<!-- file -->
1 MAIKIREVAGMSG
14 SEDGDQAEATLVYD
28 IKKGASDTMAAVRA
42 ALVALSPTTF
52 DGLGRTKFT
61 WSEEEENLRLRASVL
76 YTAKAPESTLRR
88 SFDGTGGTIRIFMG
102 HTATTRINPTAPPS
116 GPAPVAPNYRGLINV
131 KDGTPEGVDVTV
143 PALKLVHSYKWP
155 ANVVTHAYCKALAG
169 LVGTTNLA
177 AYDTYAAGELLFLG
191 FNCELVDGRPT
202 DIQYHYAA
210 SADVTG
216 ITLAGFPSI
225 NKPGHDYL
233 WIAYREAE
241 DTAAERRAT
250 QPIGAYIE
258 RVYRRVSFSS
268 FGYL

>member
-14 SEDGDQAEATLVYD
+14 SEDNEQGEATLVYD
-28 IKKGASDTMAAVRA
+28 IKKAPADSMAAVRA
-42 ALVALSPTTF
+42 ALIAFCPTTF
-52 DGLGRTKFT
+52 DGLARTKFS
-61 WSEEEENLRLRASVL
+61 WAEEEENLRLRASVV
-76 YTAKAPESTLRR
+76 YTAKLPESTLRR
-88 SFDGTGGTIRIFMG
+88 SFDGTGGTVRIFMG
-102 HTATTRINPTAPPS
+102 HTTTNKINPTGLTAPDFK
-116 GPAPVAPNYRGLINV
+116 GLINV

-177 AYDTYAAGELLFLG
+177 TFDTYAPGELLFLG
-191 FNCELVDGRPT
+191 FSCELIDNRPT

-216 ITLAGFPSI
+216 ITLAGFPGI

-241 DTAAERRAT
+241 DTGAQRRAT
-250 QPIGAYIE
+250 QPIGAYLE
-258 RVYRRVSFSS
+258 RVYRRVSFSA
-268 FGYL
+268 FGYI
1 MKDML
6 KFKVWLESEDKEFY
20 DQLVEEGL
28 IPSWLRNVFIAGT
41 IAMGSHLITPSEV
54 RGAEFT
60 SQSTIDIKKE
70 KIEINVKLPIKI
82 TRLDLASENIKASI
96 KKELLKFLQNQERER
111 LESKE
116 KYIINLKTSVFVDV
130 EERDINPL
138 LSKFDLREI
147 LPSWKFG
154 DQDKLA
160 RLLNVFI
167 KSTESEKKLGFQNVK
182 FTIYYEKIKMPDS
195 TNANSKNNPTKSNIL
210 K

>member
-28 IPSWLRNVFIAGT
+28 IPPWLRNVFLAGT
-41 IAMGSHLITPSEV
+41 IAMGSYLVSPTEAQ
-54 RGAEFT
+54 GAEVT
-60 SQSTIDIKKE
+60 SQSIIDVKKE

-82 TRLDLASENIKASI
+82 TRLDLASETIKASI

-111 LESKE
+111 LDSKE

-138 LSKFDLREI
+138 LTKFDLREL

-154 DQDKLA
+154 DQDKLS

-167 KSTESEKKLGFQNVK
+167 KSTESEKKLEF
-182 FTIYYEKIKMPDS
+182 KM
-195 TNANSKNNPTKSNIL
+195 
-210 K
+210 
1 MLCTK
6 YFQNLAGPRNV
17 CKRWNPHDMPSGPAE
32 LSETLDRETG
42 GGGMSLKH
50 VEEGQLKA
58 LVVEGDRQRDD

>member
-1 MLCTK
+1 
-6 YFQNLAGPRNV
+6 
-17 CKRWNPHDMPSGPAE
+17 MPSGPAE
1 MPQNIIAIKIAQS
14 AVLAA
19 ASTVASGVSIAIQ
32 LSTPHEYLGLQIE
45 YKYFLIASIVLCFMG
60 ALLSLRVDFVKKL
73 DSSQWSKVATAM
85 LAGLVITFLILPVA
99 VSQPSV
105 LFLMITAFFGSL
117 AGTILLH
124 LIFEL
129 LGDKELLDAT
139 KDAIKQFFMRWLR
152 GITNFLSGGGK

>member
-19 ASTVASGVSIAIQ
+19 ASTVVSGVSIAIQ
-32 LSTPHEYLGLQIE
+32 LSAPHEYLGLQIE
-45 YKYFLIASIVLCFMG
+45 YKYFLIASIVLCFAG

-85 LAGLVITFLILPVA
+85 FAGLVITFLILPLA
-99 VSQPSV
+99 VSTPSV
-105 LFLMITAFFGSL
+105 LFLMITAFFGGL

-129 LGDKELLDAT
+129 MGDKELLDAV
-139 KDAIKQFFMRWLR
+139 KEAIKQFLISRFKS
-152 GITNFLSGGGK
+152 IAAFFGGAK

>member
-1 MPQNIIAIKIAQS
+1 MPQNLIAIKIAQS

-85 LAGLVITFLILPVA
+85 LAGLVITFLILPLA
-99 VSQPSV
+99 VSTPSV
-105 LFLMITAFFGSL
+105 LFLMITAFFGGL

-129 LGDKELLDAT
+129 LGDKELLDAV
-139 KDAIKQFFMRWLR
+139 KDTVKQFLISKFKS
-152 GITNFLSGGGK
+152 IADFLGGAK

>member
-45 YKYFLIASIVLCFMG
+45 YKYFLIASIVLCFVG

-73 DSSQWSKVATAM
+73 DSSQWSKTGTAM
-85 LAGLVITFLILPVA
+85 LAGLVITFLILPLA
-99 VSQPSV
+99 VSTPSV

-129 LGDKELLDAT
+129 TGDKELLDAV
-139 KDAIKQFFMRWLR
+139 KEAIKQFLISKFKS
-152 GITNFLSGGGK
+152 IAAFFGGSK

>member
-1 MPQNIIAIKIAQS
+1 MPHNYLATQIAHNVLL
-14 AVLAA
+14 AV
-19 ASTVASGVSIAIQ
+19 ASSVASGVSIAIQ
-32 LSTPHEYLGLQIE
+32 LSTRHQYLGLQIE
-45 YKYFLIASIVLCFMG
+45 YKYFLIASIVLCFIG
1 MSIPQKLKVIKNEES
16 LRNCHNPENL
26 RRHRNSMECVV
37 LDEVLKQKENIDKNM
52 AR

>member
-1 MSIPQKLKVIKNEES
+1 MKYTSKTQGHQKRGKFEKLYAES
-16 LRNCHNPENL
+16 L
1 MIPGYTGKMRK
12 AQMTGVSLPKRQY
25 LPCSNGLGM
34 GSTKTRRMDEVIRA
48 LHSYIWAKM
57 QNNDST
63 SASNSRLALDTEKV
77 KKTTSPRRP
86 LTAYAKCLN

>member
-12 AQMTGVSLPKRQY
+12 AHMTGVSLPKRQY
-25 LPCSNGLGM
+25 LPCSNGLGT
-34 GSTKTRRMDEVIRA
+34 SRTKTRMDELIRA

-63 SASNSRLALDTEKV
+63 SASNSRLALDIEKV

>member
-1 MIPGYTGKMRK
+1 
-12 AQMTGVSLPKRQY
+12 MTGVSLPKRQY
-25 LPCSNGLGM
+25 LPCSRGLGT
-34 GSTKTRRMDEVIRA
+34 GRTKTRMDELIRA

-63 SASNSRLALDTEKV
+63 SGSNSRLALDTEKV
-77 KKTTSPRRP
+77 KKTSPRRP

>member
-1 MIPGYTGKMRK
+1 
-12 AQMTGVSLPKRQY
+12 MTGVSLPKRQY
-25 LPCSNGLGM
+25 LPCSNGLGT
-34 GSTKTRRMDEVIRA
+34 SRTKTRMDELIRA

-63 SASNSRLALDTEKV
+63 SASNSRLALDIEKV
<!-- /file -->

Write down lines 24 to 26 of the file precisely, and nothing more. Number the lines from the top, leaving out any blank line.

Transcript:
258 RVYRRVSFSS
268 FGYL

>member